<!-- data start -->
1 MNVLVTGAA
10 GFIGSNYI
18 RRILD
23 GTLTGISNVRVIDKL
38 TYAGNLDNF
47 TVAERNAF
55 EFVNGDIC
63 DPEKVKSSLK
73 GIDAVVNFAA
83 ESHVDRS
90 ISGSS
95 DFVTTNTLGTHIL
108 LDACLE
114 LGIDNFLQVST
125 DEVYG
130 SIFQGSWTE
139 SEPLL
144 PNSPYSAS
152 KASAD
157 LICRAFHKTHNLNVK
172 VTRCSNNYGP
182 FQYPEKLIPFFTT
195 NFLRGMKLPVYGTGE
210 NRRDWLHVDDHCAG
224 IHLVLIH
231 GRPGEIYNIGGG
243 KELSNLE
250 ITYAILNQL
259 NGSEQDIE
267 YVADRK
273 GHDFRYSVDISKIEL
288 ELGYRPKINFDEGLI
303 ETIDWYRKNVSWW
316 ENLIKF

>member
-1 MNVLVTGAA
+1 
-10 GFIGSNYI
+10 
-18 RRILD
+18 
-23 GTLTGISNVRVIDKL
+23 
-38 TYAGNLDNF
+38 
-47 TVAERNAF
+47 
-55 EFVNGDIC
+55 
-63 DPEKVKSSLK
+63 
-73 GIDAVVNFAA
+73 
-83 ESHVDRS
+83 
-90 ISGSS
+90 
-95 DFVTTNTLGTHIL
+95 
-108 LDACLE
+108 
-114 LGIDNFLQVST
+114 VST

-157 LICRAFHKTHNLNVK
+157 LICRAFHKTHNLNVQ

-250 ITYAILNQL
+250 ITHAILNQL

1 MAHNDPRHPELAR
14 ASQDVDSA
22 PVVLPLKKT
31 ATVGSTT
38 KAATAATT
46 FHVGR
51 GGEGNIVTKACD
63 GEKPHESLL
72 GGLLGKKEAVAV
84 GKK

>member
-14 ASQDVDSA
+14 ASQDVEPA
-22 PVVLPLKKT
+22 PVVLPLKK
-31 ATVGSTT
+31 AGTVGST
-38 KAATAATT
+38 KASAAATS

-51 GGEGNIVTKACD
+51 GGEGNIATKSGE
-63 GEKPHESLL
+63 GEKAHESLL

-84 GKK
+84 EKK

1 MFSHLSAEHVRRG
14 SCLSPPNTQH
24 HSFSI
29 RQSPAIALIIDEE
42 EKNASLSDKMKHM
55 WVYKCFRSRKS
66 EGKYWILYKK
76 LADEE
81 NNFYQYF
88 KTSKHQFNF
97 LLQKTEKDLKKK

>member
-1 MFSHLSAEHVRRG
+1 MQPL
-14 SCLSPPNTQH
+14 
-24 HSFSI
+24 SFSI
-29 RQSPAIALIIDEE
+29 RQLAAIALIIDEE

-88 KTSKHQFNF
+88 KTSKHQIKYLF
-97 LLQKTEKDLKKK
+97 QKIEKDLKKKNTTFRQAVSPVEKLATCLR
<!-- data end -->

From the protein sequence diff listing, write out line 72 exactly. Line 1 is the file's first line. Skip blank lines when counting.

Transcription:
38 KAATAATT